Monday, May 30, 2005

The Necklace

Beautiful -- meaningfully beautiful. Shimmering, inspiring, radiant, captivating, hypnotic, enchanting... I don't tend to be one who typically "oversells a product" but these are just a few of the words I can use to describe Marci's necklace. A blossoming copper vine of sapphire, tourquoise, aquamarine, and amethyst -- perhaps not so in the sense of their geological composition, rather in the sense of their color, their texture, their effect... Beautiful leaves and delicate petals of colored glass, intricately woven across the contours of her pale, precise, perfect neck. Such a necklace carried by such a woman is truly a work of art.

I gave the necklace to her for her first birthday in Holland. The day was a fresh, warm summer's day, spent on the waters of OverIJsel as we drifted dreamily on a boat. It was the kind of day that you can only hope for on a birthday. On that boat, for those hours, we could forget about all the troubles that had been survived and all the troubles that were yet to be survived. Gentle breezes massaged our weary lives as we swayed to the music of the rocking wooden deck. I remember that day for its serenity and quiet joy. Pure rest. Resolute relaxation. Marci's first birthday in Holland was a breathtaking day of blue skies and sparkling waters, and the necklace that I gave her that morning almost seemed to catch the color and brilliance of that day... It's a beautiful necklace -- meaningfully beautiful.

We had first laid eyes on the necklace on my first birthday in Holland, in Haarlem. That was a day that stood out for its strength and clarity -- a brisk, clear day in February as we made our way through the tiny streets of old Haarlem. We held onto each other for warmth, for our winter coats were still in a crate, on a ship, somewhere between Ohio and the warehouses of Antwerp. On that first birthday in Holland, we warmed each other and enjoyed spirited conversation as we explored the labyrinth of central Haarlem. It was our first real excursion since moving to Amsterdam a month previous. She helped me choose a wristwatch from the old 18th Century jeweler, and then, as we walked beneath the fortress walls of the Grote Sint Bavokerk, we discovered the necklace. The small winkeltje was called Belle Blauwe, tucked within the sheltering wings of the ancient cathedral, and indeed the necklace featured in the shop's tiny window was "Beautiful Blue." It mesmerized us and drew us into the shop, where she tried on a couple of of the delicate glass creations... And from that day, I knew exactly what I would be getting Marci for her birthday that year: something beautiful -- meaningfully beautiful...

She loves the necklace, and she has loved it from the moment she unfolded the giftwrapping; and I love it, too... Yet I must confess that my love for the necklace is wrapped up in symbolic significance, as much as aesthetic appreciation. All of these days, these experiences, these memories are wrapped up in Marci's necklace -- and not just in the necklace, but in the woman for whom the necklace is perfectly suited. My wife. My Marci. The love of my life.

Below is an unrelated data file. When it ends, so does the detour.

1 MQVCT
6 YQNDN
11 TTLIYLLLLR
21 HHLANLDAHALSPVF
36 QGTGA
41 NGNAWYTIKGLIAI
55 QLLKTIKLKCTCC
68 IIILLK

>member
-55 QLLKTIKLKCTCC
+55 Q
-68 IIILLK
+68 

I love her because she is beautiful -- meaningfully beautiful. Indeed, she is shimmering, inspiring, radiant, captivating, hypnotic, enchanting... A blossoming, blue-eyed beauty... Delicate, intricate, perfect... Fresh, warm, dreamy... Gentle, serene, quiet, joyful... Restful, refreshing, brilliant, sparkling... Clear, spirited, mesmerizing. She is one of the few sure things in my life. I love her and admire her for everything she has been, is, and is becoming... Like the necklace, Marci is -- and will forever be -- an absolute work of art.

Wednesday, May 25, 2005


Wat is het gebeurt, jongens? Waarom ben ik alleen? Ik snap het niet.

Ik dacht dat wij een goed begin hadden gehad... Iets ontwikkelen. Zeker hadden -- of hebben -- wij nog steeds ver te gaan. Maar zeker was het een goed begin.

Wat nu? Ik zit hier alleen. Ik zit hier eenzaam. En ik weet niet waarom.

Tuesday, May 24, 2005

thistles and roses

There is a section of the Transvaalstraat, not far from our house, where a few small houses nurture a few small gardens in the scant meters between the sidewalk and their front doors. Most of these gardens are tidy, if not beautiful, and they lend a quiet sense of dignity and propriety to the neighborhood.

But there is one garden on the Transvaalstraat which displays a considerable degree of neglect, exuding a nest of sprawling thistels from corner to corner writhing knee-deep, even chest-deep. In a sense, it's hideous. Such harsh plants with such sharp, evil fingers of green swallowing up precious outdoor urban space. But in another sense, it's beautiful. Wild, vibrant green with tiny yellow blossoms -- a riot of untamed life that cannot and will not be held down.

And in the farthest corner of this frothing sea of thistles, a lone rose bush holds its ground. It's golden flowers complement the thistle-blossoms with quiet dignity. And I am reminded of the world in which we've been cursed to struggle and scratch a living from the ground promising only thorns and thistles... but also blessed to eat of the earth's grains and fight for tomorrow.

Saturday, May 21, 2005

Song for a Small Circle of Friends

My life is filled with songs, but I just could not get along without my friends. And I'm happy now, but when this good life ends I know a better one begins...

My friendships are snapshots. Well, OK, maybe not snapshots -- perhaps more like film clips. Two or three seconds of life, captured and burned into eternal consciousness, distilling the essence of true relationship. Icons of reminiscence, these fleeting images encapsulate and represent something much larger, a gateway to deeper meaning and truth. Such an archive of film clips is invaluable, a priceless treasure of my memory.

You see, to me the word "friendship" is flat, bland, weak, meaningless -- a parcel of my intellect, my brain... On the other hand, my film clips are deep, rich, layered, textured -- a powerful anchor to my emotion, my heart. These icons convey color, focus, movement, melody, tone, pitch, scent, flavor, temperature, sensation... They orient me and comfort me. They inform my daily existence. They define and explain such abstractions as beauty, love, life, and loyalty. Perhaps to another these isolated moments and experiences would seem trivial, even silly. But I love to sit back and watch these film clips, whenever I want...